Coach Rahim Esmail brings winning culture to UW tennis

Canadian-born Rahim Esmail loved ice hockey as a kid but never played it. Tennis was his sport. He played at the University of Kentucky, turned pro, went into coaching and returned to the PNW last year as Matt Anger’s assistant coach. With Anger’s retirement, he takes over as the Huskies’ new men’s tennis coach.

You went from British Columbia to Kentucky. Why?

The UW wanted me, and I played a lot of tennis in the Northwest when I was in high school. But going far away from home appealed to me. I loved my college experience, partly because Kentucky was a real culture shock.

What was it like playing on the ATP Tour?

I really enjoyed it for the couple of years I played. I love competition and pushing myself to my limit. Traveling to different countries was great, and I learned a lot about myself. But I had to stop playing professionally because of two wrist surgeries.

You lost three top players from last year, when the Huskies made the NCAA championships for the first time since 2017.

We have a lot of rebuilding right now. I am really focusing on the guys we have. We are recruiting rigorously, and we think the 2023-2024 class looks very bright. I am mostly focused on building a culture of success on the court and in the classrooms.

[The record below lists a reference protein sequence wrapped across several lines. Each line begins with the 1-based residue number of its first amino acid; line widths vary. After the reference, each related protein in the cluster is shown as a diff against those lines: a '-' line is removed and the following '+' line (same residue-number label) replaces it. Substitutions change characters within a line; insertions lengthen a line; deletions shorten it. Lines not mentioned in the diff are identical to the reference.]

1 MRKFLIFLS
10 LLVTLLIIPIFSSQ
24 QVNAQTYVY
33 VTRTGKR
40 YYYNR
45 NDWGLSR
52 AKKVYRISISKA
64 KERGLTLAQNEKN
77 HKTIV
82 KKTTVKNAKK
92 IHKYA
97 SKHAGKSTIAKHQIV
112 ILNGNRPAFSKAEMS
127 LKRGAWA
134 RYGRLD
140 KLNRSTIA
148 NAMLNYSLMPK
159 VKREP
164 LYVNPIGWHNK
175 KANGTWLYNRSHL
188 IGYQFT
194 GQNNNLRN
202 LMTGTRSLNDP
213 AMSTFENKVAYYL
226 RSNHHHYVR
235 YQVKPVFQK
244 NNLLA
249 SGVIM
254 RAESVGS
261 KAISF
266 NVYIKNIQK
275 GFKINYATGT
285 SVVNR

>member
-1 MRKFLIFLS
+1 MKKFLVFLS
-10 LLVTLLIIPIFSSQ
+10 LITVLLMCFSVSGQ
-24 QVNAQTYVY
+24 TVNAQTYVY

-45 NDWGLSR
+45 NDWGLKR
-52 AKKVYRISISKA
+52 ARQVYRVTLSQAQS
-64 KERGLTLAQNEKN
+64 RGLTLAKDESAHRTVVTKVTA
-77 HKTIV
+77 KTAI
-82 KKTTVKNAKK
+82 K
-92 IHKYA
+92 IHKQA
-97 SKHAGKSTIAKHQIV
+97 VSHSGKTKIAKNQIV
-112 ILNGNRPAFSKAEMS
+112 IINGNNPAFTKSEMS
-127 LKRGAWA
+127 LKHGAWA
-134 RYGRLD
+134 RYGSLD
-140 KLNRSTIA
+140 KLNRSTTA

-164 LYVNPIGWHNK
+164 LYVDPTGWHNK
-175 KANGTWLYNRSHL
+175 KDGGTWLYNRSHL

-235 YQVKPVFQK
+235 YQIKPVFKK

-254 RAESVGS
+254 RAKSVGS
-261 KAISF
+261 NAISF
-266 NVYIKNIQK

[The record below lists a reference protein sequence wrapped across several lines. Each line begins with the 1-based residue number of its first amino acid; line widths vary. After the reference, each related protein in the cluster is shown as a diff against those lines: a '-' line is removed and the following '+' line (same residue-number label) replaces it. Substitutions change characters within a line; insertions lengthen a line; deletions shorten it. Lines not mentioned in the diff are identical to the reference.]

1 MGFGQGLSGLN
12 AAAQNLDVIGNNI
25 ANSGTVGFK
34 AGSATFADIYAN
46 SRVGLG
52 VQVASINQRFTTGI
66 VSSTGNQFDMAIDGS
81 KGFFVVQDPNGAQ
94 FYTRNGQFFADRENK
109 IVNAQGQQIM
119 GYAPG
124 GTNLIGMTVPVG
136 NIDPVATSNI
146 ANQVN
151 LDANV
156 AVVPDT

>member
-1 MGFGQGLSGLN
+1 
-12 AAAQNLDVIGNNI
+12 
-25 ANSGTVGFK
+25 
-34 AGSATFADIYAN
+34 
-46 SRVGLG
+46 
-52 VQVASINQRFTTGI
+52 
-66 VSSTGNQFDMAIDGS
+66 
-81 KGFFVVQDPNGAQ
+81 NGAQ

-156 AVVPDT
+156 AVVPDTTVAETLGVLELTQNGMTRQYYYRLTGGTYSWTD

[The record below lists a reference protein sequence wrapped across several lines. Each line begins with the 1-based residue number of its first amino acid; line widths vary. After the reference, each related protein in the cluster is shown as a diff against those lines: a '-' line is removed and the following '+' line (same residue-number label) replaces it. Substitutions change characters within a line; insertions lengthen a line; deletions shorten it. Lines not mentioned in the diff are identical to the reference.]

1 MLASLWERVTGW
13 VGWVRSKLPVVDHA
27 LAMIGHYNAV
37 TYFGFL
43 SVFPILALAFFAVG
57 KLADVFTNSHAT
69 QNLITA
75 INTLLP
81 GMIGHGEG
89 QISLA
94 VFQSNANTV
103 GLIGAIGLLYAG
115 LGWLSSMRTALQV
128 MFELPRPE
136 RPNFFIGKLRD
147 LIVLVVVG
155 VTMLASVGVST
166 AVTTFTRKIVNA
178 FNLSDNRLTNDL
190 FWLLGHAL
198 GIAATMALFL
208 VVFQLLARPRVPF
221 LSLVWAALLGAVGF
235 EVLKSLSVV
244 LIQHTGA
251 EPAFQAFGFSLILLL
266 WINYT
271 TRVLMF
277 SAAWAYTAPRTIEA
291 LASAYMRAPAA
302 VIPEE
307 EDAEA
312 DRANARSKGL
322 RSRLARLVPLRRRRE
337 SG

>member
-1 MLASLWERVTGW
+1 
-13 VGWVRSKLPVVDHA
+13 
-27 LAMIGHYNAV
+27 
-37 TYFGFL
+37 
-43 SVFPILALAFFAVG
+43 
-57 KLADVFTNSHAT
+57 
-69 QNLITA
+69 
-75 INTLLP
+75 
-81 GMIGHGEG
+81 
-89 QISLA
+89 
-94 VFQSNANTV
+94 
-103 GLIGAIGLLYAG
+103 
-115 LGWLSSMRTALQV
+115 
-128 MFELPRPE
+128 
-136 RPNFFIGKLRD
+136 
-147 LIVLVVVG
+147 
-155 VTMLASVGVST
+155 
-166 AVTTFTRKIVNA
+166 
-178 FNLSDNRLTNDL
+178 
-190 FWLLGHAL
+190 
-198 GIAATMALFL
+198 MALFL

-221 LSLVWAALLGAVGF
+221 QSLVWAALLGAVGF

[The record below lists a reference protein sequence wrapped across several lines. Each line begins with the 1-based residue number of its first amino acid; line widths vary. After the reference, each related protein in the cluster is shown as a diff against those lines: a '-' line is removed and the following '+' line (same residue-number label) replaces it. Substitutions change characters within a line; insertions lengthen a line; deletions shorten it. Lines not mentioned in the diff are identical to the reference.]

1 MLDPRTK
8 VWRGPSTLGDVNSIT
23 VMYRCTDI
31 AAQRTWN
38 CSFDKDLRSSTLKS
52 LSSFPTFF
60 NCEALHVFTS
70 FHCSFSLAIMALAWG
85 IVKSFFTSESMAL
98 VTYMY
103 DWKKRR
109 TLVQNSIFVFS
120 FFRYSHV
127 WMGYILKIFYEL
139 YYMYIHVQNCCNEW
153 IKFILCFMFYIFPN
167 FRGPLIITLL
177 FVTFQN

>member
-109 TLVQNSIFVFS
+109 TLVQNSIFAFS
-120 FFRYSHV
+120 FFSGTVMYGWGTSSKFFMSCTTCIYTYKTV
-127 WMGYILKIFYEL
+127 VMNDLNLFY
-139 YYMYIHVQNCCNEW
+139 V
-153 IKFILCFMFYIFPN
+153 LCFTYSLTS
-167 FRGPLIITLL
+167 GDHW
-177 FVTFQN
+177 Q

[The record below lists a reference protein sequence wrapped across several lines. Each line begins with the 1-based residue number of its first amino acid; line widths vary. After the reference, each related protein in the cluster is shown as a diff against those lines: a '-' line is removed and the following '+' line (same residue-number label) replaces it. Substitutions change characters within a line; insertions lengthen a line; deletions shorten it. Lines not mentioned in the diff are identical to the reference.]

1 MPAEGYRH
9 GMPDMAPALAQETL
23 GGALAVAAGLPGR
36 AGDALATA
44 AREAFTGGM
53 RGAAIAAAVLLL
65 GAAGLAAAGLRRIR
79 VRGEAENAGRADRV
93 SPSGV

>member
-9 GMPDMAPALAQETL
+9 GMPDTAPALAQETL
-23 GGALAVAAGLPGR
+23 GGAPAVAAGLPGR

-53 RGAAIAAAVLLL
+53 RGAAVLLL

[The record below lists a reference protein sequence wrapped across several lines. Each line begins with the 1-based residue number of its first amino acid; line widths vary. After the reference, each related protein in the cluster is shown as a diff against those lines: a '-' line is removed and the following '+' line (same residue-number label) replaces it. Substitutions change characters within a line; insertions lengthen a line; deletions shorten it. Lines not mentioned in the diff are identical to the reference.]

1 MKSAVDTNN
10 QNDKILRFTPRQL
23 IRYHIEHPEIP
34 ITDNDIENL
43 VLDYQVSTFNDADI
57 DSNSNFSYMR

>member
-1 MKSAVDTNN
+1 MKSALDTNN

How does the future look?

I want to build a program, not just a tennis team—something that’s built to last and has the best players and best young men. It’s not easy but there is no limit to where we can go. We aim to close the gap with the premier teams in the Pac-12 and I’m super confident in our product. We can put out a product as good as any in the country.

Your roster is half Americans, half international players.

I have always had a mix of players on the teams I have coached [he previously coached at Samford University in Alabama, where he experienced great success]. It’s great for American kids to be exposed to players from other cultures, and wonderful for our players from Belarus, France, Taiwan and Japan to see how our American players are.

Talk about the support from the Husky tennis community.

Growing up in the Pacific Northwest, I played a lot here in high school and as an adult. Seattle is a great tennis city. The supporting base of alumni is very strong, and that is important. I quickly learned when I came here that the support and love for tennis in the Husky community is vast.